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Normalizing XML, Part 1

Normalizing XML, Part 1

November 13, 2002

As regular readers of the XML Schema Clinic likely know, I tend to view the world of XML through object-oriented glasses. For this installment, though, we're reaching out to the relational data folks, switching lenses for one eye at least. The goal is to see what relational concepts we can usefully apply to XML. Can the normal forms that guide database design be applied meaningfully to XML document design?

Note that we're not talking about mapping relational data to XML. Instead, we assume that XML is the native language for data expression, and attempt to apply the concepts of normalization to schema design. The discussion is organized loosely around the progression of normal forms, first to fifth. As we'll see, these forms won't apply precisely to XML, but we can adhere to the law's spirit, if not its letter. It's possible to develop guidelines for designing W3C XML Schema (WXS) that achieve the goals of normalization:

  • Eliminate ambiguity in data expression
  • Minimize redundancy (some would say, "eliminate all redundancy")
  • Facilitate preservation of data consistency
  • Allow for rational maintenance of data

In this first of two parts, we'll consider the first through third normal forms, and observe that while there are important differences between the XML and relational models, much of the thinking that commonly goes into RDB design can be applied to WXS design as well.

XML Composition vs. First Normal Form

The first normal form in relational theory is so fundamental it's often forgotten. It states that every record in a table must have the same number of fields. Relational data is rectilinear; a table is a matrix of rows and columns.

Table: Car
  Make VARCHAR(64)
  Model VARCHAR(64)
  Year INTEGER
  Color VARCHAR(64)
PK VIN VARCHAR(6)

Of course, XML is hierarchical by nature. It can capture matrices easily, though, making the table a parent of the row and the row a parent of the field, as shown in the schema fragment below. (Fields could also be expressed as attributes of the row element.)

<element name="Car">
  <complexType>
    <sequence>
      <element name="Make" type="string" />
      <element name="Model" type="string" />
      <element name="Year" type="integer" />
      <element name="Color" type="string" />
      <element name="VIN"><simpleType>
        <restriction base="string">
          <pattern value="[A-Z]{2}[0-9]{4}" />
        </restriction>
      </simpleType></element>
    </sequence>
  </complexType>
</element>

The tricky part is that XML can also render non-rectilinear "shapes" for data, thus fitting the type systems of most modern programming languages more naturally than relational data. An XML "record" can vary from first normal form in several ways, all of them legitimate means of data modeling:

  1. It can have varying numbers of fields (though this is not much different from allowing NULLs in RDB fields) and default values for attributes.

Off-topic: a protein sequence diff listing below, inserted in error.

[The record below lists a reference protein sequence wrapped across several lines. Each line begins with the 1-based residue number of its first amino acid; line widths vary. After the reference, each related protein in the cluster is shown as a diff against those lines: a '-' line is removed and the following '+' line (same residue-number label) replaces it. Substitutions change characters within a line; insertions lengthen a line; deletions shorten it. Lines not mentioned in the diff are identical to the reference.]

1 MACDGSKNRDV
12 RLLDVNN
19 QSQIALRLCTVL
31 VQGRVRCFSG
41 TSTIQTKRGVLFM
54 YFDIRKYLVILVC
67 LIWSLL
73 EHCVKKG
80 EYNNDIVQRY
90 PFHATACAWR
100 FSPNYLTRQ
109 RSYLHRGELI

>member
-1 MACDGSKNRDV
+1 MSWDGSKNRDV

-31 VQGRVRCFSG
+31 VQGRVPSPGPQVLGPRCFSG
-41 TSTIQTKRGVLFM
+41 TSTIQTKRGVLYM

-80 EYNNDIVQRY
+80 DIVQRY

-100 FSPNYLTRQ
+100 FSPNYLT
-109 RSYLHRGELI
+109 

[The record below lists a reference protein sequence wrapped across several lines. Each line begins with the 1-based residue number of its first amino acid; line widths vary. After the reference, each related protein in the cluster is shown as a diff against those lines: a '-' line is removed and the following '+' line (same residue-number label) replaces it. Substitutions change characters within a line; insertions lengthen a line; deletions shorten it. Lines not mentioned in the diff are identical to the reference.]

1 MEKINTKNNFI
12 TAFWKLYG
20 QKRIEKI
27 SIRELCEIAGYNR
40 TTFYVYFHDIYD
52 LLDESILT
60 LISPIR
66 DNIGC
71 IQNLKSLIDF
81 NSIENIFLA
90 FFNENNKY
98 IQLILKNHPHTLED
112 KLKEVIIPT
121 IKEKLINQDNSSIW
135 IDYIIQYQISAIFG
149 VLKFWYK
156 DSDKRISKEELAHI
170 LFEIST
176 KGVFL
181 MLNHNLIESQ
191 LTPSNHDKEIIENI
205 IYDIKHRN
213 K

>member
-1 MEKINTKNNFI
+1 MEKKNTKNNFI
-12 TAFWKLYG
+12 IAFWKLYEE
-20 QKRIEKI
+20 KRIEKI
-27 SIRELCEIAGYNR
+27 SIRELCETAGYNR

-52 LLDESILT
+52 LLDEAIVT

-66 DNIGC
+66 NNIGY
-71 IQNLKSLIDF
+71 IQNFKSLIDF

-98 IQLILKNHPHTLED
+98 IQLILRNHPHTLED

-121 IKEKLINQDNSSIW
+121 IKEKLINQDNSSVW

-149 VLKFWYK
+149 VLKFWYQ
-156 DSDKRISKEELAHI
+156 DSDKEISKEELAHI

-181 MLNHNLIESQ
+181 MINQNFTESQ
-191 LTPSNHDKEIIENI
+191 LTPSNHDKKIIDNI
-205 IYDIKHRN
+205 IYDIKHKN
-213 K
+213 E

2. It can have multiple values for a field, through the maxOccurs attribute for particles.
  3. It can have choices of field types instead of a straight sequence or conjunction.
  4. Fields can be of complex type.

The last feature is the most apparent when looking at an XML document. An XML record is a tree, not a table. However, it's actually the second feature which affects the RDB normal forms. It may at first seem that it's all to the good that we can model multiple children (of simple or complex type) directly under a parent, without having to resort to multiple tables and foreign keys just to express a simple one-to-many relationship. This is certainly an excellent feature of XML, but as we look at applying normal forms one through five to XML, this deviation at the foundation will have consequences all the way up the structure.

What we'll see, specifically, is that second and third normal forms are affected only slightly because they deal explicitly with single-valued facts. Fourth and fifth normal forms address multi-valued facts, and it's here that XML's ability to express such facts robustly in hierarchies will force a reconsideration of the meaning and usefulness of normal forms for XML.

Primary Keys

WXS and RDB both use keys as means of identifying records. Note the "PK" notation in the Car table shown earlier: this is the field whose value uniquely identifies a given Car record. WXS has a similar feature, the key. Like RDB keys it can be defined to include one or more fields, in the latter case creating a composite key.

One difference, a subtle but ultimately important one, is that WXS keys cannot be defined by the identified type. Instead, they must be defined at some enclosing scope: specifically, as part of an element that contains instances of the identified type. Here's another fragment of the Car schema that shows the corresponding key definition: the Car key is defined as part of the Dealership element.

<element name="Dealership">
  <complexType>
    <sequence>
      <element ref="cars:Car" minOccurs="0" maxOccurs="unbounded" />
    </sequence>
  </complexType>
  <key name="CarKey">
    <selector xpath="./cars:Car" />
    <field xpath="cars:VIN" />
  </key>
</element>

The choice to place the key definition on a parent, grandparent, or other ancestor affects the scope over which key values are expected to be unique. We'll observe the impact of this difference in part two of this article.

XML Association and Second and Third Normal Forms

I suppose that most design thinking for relational databases is concerned with the second and third normal forms. These are closely related and both assert that a fact expressed by a field in a table should relate only to the primary key (and to the whole key, not to one of several key fields). To do otherwise either establishes invalid correlations or results in redundant expressions of related data.

For example, if we record available rental housing, and include contact information, but we know that a realtor's name, phone, address, etc., will be the same every time that realtor occurs, then packing all this information into one table would be a poor choice and would break (in this case) third normal form: